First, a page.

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An Asian Nanny State Ups Its Fun Factor

Singapore has long enjoyed a reputation as the cleanest and least corrupt country in Southeast Asia, which may be why multinationals such as GE Energy (GE), Citibank (C), and Pfizer (PFE) have made it their home base in the region. But while it offers the kind of security that corporate planners like, Singapore is also known for being prim and punitive—a place where chewing gum can't be sold and graffiti vandals have been sentenced to a half-dozen strokes of the cane.

Now the city-state is letting its hair down. For the past two years it has closed off streets during the last weekend of September to create a Formula One Grand Prix circuit—with drivers thundering through turns among the skyscrapers. At this year's event, Beyoncé, the Black Eyed Peas, and ZZ Top performed to crowds in a downtown park.

The next attractions: A pair of casinos. The $5.4 billion Marina Bay Sands, built by Las Vegas Sands (LVS), will open in early 2010 with two theaters, a science museum, a mall, and a convention center. The $4.2 billion Resorts World Sentosa, developed by Malaysia's Genting Group, will include six hotels, gambling venues, and a Universal Studios theme park featuring a Shrek-inspired castle.

Why all the fast cars, green felt, and roller coasters? With no natural resources, Singapore has been in a state of constant economic development since it was carved out of Malaysia in 1965. In the 1980s, its companies made a push into semiconductors. In the 1990s, it aimed to be a biotech hub, courting the likes of Novartis (NVS) and Eli Lilly (LLY) to open research labs. Recently it's been focused on wealth management and green technology. Singaporeans have "done quite a good job reinventing themselves and are looking to do that again," says Thomas Arasi, CEO of Marina Bay Sands. The hope: boost tourist arrivals to 17 million people annually, from 10.1 million last year, and double tourism receipts to $21 billion. But in keeping with Singapore's nanny-state image, the government will keep close tabs on the proceedings. To control wagering among locals, it will charge them $72 a day (or $1,440 a year) to get into the casinos. And problem gamblers can be barred from the tables if relatives put their names on a blacklist.

A New Hat Trick for Hockey Players?

Mark Messier can't recall how many concussions he suffered in a 25-year National Hockey League career. But the Hockey Hall of Famer remembers what it felt like to be busted in the noggin. "Numbing, disorienting. A feeling of being totally out of it," says Messier, who retired in 2004.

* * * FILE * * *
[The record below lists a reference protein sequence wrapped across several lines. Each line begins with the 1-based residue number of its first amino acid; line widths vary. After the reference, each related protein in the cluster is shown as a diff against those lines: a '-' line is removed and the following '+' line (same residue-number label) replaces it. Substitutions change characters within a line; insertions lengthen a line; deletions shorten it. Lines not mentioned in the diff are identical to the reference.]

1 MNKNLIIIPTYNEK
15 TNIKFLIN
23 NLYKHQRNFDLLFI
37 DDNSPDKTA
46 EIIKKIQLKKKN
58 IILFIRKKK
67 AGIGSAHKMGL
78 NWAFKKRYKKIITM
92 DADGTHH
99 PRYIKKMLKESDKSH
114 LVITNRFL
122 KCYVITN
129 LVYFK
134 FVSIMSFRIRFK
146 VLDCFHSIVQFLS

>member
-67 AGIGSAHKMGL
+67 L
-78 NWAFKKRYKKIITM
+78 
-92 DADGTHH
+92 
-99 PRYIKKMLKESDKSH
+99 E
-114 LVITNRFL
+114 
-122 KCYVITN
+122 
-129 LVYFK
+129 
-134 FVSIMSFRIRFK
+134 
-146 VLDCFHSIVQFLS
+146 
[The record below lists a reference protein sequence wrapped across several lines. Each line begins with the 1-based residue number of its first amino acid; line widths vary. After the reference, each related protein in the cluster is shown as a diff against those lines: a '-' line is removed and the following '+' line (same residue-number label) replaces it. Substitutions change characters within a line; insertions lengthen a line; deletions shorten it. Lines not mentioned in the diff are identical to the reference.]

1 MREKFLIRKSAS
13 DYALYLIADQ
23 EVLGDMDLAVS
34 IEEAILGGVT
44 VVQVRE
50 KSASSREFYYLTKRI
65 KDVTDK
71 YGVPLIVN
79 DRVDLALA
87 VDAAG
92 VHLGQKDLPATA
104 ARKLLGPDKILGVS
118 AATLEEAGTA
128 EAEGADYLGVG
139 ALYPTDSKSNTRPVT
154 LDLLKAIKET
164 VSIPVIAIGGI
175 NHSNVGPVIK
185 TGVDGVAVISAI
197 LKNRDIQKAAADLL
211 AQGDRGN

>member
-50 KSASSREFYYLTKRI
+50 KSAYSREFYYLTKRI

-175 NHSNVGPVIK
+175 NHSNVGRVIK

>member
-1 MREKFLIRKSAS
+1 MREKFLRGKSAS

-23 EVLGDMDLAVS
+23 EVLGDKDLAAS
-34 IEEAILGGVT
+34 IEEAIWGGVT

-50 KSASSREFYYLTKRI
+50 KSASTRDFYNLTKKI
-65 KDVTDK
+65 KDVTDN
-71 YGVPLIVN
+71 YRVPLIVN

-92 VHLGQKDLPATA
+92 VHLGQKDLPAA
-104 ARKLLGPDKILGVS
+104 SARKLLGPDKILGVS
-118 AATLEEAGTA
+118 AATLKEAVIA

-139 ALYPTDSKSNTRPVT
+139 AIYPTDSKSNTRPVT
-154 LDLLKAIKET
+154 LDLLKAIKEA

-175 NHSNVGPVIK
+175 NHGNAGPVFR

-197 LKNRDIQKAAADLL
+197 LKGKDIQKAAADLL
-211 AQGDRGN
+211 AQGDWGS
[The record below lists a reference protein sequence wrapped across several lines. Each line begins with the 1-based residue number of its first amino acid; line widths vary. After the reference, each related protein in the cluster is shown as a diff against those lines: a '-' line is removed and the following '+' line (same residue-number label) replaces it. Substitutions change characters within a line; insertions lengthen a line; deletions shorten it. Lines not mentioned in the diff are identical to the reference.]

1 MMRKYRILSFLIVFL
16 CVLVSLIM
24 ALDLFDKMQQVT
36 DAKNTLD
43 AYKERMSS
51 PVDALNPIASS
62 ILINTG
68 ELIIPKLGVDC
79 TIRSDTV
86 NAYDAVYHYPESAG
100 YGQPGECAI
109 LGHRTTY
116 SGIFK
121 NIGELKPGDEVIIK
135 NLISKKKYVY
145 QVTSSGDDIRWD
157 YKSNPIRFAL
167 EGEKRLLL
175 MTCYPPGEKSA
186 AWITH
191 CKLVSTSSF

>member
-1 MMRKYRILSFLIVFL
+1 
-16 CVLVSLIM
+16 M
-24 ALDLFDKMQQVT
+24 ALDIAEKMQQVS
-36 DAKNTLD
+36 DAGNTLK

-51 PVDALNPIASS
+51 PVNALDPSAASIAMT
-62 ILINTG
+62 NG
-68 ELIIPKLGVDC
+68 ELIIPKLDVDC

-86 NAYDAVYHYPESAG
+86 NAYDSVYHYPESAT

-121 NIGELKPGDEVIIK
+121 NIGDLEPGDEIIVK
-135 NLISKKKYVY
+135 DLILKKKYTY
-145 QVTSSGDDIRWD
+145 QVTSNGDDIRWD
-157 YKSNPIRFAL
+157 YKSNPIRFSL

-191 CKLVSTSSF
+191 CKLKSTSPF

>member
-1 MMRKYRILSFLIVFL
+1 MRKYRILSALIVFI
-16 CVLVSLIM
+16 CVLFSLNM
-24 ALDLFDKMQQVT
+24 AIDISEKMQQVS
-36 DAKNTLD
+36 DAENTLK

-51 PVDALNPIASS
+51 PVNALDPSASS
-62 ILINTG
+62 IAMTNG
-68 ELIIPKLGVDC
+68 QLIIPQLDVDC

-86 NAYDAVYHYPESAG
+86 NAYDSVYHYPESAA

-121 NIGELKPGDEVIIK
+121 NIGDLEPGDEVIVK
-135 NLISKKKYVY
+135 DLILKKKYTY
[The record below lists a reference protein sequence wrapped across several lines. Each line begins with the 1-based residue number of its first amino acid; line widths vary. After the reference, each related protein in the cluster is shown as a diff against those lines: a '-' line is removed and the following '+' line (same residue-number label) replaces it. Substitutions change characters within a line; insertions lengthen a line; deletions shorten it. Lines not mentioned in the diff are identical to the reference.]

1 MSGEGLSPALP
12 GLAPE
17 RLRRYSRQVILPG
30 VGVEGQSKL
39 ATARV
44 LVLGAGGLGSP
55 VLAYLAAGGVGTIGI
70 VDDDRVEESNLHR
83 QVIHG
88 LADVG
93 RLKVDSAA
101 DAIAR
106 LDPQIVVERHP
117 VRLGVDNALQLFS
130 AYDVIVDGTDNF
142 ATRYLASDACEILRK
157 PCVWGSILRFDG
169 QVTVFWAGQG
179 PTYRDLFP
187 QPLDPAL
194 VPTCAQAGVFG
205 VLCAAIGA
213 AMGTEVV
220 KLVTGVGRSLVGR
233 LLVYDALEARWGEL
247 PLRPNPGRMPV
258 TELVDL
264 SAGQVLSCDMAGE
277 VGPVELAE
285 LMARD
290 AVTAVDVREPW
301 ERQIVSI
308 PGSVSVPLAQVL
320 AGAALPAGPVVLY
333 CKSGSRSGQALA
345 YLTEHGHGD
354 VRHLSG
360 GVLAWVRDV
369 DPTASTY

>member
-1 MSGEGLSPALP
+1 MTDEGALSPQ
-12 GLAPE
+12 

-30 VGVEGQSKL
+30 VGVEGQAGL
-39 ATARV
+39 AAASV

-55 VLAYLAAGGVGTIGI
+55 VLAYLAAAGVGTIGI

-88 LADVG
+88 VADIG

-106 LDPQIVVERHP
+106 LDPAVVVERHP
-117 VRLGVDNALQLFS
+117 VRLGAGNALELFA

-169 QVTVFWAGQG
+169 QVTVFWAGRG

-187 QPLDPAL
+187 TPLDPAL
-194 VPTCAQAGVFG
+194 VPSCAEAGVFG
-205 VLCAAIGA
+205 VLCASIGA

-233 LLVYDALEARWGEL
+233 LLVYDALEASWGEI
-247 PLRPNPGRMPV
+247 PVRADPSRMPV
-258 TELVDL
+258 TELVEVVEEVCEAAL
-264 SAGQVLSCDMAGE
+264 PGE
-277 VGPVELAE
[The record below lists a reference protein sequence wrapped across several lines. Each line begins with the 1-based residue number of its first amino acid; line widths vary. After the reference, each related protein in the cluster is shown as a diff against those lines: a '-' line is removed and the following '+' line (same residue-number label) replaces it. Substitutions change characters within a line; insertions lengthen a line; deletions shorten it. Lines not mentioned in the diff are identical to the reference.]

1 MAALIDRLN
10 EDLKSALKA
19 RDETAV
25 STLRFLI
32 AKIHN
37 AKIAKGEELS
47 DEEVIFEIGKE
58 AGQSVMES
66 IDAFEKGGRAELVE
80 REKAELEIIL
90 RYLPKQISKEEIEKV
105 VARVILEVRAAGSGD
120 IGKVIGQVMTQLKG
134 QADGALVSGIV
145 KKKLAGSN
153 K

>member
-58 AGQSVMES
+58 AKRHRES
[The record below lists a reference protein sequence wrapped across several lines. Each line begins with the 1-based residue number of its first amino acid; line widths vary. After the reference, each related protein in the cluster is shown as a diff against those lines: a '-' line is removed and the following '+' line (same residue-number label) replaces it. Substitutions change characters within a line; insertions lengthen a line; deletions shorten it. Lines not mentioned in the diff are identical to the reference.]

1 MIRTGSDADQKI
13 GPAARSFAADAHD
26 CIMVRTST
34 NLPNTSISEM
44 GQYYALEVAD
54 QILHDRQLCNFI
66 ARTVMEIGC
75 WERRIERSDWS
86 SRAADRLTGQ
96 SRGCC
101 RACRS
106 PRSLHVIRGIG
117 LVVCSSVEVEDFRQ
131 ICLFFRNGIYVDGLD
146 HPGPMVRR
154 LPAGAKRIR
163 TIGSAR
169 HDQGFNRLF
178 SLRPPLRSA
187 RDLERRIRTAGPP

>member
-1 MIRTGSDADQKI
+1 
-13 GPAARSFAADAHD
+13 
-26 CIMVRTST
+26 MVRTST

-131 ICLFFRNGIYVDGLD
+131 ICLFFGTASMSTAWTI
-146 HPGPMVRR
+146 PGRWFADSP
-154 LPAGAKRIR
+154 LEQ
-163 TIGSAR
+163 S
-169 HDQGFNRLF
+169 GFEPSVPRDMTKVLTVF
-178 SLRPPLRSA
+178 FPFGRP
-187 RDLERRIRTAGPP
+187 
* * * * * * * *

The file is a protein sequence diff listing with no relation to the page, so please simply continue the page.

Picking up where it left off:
Now Messier and equipment maker Cascade Sports are peddling a new hockey helmet, the M11. It's designed, they say, with a single purpose: saving brains. A recent study suggests that former National Football League players are diagnosed with dementia at a rate as much as 19 times higher than average. And according to ThinkFirst Canada, a group dedicated to curbing brain injuries, research has found that 10% to 20% of teen hockey players may suffer concussions each season.

So far, Harvard's varsity hockey squad has signed up to wear the $120 M11s, which are equipped with energy-absorbing pads that helped the gear outperform conventional helmets by 26% in Cascade-run tests. But Messier is having a tough time courting NHL players. Just eight, including Chris Phillips of the Ottawa Senators, are wearing the M11 this season. The problem: The helmet has a slightly different appearance than standard models, and "in our sport, crazy as it sounds, looks come first," says Messier. His marketing strategy? Simple, he says. Persuade NHL players that brain health should trump vanity. The hope is that the youth market will follow the pros.

For Low-Birth Nations, a Baby Bump

A birth dearth is bad for business in the industrialized world. It means fewer young consumers and a shortage of workers whose taxes help support pensioners. So it's good news that total fertility rates—roughly defined as average lifetime births per woman—are recovering a bit in low-birth nations such as Britain, Spain, Japan, and Russia.

According to data released on Sept. 14 by the Population Reference Bureau in Washington, D.C., an uptrend that started around 2002 (earlier in some countries) was still going through 2008. Indeed, Taiwan is the only low-birth country whose total fertility rate is still dropping.

Japan offers subsidies and better child care to entice women to have more children. Russia gives mothers with one child $9,000 for each additional baby. Rising confidence in Russia's economy may be another reason for the improved fertility rate, says Population Reference Bureau senior demographer Carl Haub. But Russians still aren't making enough babies to stop the populace from dipping in the long term. The U.S.'s total fertility rate? At 2.1, it's high enough to keep the population from falling even if immigration ceased.

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